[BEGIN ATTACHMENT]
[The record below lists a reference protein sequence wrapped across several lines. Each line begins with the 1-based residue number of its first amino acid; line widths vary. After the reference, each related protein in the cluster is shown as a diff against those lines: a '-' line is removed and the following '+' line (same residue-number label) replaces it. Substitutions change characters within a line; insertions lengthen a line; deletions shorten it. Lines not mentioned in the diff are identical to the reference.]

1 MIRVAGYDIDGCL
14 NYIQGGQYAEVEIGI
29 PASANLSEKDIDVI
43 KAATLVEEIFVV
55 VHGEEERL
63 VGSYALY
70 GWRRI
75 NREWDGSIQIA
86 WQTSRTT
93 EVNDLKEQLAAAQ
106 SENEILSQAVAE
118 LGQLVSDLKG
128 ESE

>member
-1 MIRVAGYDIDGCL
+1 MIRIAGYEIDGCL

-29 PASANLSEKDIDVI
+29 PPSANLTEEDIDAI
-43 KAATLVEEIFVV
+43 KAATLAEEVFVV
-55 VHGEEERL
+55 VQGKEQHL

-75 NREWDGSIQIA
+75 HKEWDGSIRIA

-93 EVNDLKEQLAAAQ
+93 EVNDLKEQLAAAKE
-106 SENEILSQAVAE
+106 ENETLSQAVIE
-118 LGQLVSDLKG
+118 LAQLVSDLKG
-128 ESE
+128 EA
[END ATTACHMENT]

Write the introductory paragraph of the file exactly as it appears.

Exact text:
[The record below lists a reference protein sequence wrapped across several lines. Each line begins with the 1-based residue number of its first amino acid; line widths vary. After the reference, each related protein in the cluster is shown as a diff against those lines: a '-' line is removed and the following '+' line (same residue-number label) replaces it. Substitutions change characters within a line; insertions lengthen a line; deletions shorten it. Lines not mentioned in the diff are identical to the reference.]